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Motorola Could Sell Symbol's RFID Tag Business
There is an industry rumor that Motorola, which recently acquired Symbol Technologies for $3.9 billion, is considering a sale of the RFID tag component of Symbol's RFID business. RFID Update spoke with Reik Read, leading RFID industry financial analyst and author of , about Motorola's possible divestiture.
Jan 24, 2007—This article was originally published by RFID Update.
January 24, 2007—In January's RFID Monthly report from investment firm Baird, there was mention of an industry rumor that Motorola, which recently acquired Symbol Technologies for $3.9 billion, is considering a sale of the RFID tag component of Symbol's RFID business. "We are told by an industry contact that Symbol (Motorola) is looking to sell its RFID supplies (tag) business," it read. RFID Update spoke with Reik Read, leading RFID industry financial analyst and author of RFID Monthly, about Motorola's possible divestiture.
According to Read, the sale of the RFID tags business might occur not because it is inherently undesirable but because the production and selling of RFID tags is not a business that leverages Motorola's long-term focus on the enterprise mobile computing market. "My own view is that at some point Motorola would look to sell the tag business," said Read. "The tag business is a little bit of a different operating model than readers. The RFID reader business fits in very well with Motorola's R&D capability, with its sales capability, and with its distribution channels. With tags, it might not be as core to their business."
When asked if it is possible that Motorola would sell the Symbol tag business as well as the reader business to get out of RFID altogether, Read responded, "No, I don't think that would make any sense at all. Being in the reader business makes complete sense to me." He continued, "Motorola does have an interest in RFID. I'd be very surprised if they went out of the RFID business."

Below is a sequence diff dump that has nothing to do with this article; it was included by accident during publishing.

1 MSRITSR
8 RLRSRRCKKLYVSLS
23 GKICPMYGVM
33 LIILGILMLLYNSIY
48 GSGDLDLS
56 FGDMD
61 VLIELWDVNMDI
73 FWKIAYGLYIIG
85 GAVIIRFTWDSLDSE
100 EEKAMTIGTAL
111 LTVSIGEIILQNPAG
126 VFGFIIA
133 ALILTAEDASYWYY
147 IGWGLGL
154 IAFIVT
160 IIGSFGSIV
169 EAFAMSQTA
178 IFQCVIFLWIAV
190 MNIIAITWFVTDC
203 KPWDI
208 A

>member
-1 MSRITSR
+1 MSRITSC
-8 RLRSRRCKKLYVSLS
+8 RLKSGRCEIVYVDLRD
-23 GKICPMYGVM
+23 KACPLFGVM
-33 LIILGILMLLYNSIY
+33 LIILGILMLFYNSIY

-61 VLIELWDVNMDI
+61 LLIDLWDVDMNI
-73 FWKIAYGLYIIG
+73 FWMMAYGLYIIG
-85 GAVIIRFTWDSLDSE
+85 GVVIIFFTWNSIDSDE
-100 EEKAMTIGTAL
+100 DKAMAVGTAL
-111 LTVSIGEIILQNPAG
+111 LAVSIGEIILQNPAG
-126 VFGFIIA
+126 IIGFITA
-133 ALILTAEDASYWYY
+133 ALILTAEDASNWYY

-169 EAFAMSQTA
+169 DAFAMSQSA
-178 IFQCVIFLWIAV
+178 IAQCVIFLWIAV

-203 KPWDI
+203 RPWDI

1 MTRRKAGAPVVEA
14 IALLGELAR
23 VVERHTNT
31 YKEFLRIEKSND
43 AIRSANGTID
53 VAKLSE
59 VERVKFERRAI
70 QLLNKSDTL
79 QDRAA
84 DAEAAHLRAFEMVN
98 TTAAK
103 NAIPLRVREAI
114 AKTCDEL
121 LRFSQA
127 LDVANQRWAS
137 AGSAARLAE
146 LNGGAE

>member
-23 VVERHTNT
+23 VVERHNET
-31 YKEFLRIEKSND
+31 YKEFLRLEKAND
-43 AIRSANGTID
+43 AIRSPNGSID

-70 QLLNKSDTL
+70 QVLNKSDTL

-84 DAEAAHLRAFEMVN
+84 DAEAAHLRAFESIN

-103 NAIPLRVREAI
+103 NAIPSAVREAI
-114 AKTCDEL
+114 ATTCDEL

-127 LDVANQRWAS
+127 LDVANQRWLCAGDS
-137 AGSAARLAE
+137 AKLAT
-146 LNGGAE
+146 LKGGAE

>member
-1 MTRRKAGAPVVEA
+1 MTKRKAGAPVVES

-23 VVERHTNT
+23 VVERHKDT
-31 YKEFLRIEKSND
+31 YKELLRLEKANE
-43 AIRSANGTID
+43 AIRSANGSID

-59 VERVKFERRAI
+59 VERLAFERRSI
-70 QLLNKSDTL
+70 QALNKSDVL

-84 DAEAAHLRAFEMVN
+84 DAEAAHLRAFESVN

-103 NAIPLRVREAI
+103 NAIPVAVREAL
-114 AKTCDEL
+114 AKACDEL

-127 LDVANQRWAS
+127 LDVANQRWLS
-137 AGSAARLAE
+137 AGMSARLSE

Motorola itself would not comment to RFID Update one way or the other, responding only that "Motorola policy is not to comment on rumors or speculation."
Were Motorola to sell the tag business, likely acquirers would include the large label converting companies. Symbol's tag business would be highly complementary to such a company, which already has the distribution and sales infrastructure in place to move tags.
Read pointed out that Symbol has focused less on price point with its tags and more on adding value for particular niches, like baggage tagging. "One of the strong points of Symbol's tag business is that they don't want to be a commodity player," he said. Thus a potential acquirer of the business would likely espouse a similar strategy of selling value-added -- rather than lowest-cost -- tags.
Presumably because the numbers are relatively low, Symbol does not break out much detail on the value of its RFID business, let alone more granular information about reader sales versus tag sales. It is therefore difficult to predict an acquisition price for the tag business or how big a chunk of Motorola/Symbol's overall RFID business it represents. Read's estimate was that readers comprise 65 to 70 percent of the RFID hardware revenues, meaning tags are a considerably smaller business for the company.
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